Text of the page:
New Rule Limits Beryllium Exposure in Dental Labs

10 Jan 2017
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The US Department of Labor’s Occupational Safety and Health Administration (OSHA) has issued a new rule dramatically lowering workplace exposure to beryllium, a strategically important material that can cause devastating lung diseases. The new standards will require employers at dental labs and other medical environments as well as in general industry and construction to take additional practical measures to protect an estimated 62,000 workers from these serious risks.

Beryllium is a strong, lightweight metal used in aerospace, defense, electronics, energy, medical, and telecommunication applications. However, it is highly toxic when materials that contain it are processed in a way that releases airborne beryllium dust, fume, or mist into the workplace air. When inhaled by workers, this is potentially damaging to their lungs. Recent evidence shows that low-level exposures to beryllium can cause serious lung disease. The new rule revises previous beryllium permissible exposure limits based on decades-old studies.

“Outdated exposure limits do not adequately protect workers from beryllium exposure. OSHA’s new standard is based on a strong foundation of science and consensus on the need for action, including peer-reviewed scientific evidence, a model standard developed by industry and labor, current consensus standards, and extensive public outreach,” said David Michaels, PhD, MPH, assistant secretary of labor for OSHA. “The new limits will reduce exposures and protect the lives and lungs of thousands of beryllium-exposed workers.”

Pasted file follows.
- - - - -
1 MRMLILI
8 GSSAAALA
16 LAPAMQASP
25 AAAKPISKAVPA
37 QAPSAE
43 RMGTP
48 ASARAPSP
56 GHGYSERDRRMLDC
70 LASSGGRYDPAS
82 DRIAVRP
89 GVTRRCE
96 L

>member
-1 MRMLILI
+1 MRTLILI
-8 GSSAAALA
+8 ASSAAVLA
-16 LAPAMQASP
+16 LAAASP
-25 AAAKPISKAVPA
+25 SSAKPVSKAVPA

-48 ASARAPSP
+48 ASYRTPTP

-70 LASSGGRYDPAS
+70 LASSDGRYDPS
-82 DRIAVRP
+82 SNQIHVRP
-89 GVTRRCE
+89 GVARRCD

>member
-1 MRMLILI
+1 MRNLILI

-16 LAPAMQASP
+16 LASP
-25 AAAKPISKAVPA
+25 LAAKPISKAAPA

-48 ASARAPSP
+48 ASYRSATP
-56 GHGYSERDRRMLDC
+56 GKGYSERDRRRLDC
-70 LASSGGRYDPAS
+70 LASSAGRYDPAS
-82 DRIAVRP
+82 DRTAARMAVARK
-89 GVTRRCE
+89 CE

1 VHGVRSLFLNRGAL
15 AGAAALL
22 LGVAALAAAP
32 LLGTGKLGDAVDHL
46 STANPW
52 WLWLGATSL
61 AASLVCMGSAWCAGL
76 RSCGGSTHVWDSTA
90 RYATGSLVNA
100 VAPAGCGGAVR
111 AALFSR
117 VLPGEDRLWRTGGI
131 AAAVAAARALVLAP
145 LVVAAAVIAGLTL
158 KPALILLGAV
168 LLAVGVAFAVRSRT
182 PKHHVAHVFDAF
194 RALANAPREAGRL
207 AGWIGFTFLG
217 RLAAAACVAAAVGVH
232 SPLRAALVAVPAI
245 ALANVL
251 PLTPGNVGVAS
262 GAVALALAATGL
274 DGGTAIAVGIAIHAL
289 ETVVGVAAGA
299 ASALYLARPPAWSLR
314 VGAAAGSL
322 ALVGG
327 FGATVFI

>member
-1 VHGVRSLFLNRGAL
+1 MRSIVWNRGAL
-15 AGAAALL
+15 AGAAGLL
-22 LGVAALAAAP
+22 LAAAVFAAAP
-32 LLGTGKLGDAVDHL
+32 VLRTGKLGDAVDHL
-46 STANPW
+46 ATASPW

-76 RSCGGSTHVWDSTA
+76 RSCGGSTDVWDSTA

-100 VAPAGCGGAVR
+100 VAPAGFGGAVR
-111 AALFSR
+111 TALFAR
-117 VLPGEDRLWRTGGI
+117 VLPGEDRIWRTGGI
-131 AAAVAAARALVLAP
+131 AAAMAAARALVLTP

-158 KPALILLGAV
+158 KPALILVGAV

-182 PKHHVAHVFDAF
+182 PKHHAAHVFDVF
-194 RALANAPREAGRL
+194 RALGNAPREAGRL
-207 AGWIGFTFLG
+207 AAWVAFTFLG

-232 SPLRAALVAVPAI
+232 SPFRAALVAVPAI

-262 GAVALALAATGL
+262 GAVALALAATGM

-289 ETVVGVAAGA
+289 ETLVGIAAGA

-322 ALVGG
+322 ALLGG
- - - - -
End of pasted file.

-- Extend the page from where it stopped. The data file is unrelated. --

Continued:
The final rule will reduce the 8-hour permissible exposure limit from the previous level of 2.0 µg per cubic meter to 0.2 µg per cubic meter. Above that level, employers must take steps to reduce the airborne concentration of beryllium. The rule also requires additional protections, including personal protective equipment, medical exams, other medical surveillance, and training. It further establishes a short-term exposure limit of 2.0 µg per cubic meter during a 15-minute sampling period.

OSHA estimates that, once in full effect, the rule will annually save the lives of 94 workers from beryllium-related diseases and prevent 46 new cases of beryllium-related disease. Workers in foundry and smelting operations, fabricating, machining, grinding beryllium metal and alloys, beryllium oxide ceramics manufacturing, and dental lab work represent the majority of those at risk.

To give employers enough time to meet the requirements and put proper protections in place, the rule provides staggered compliance dates. Once the rule is effective, employers have one year to implement most of the standard’s provisions. Employers must provide the required change rooms and showers beginning 2 years after the effective date. Also, employers are required to implement the engineering controls beginning 3 years after the effective date of the standards.

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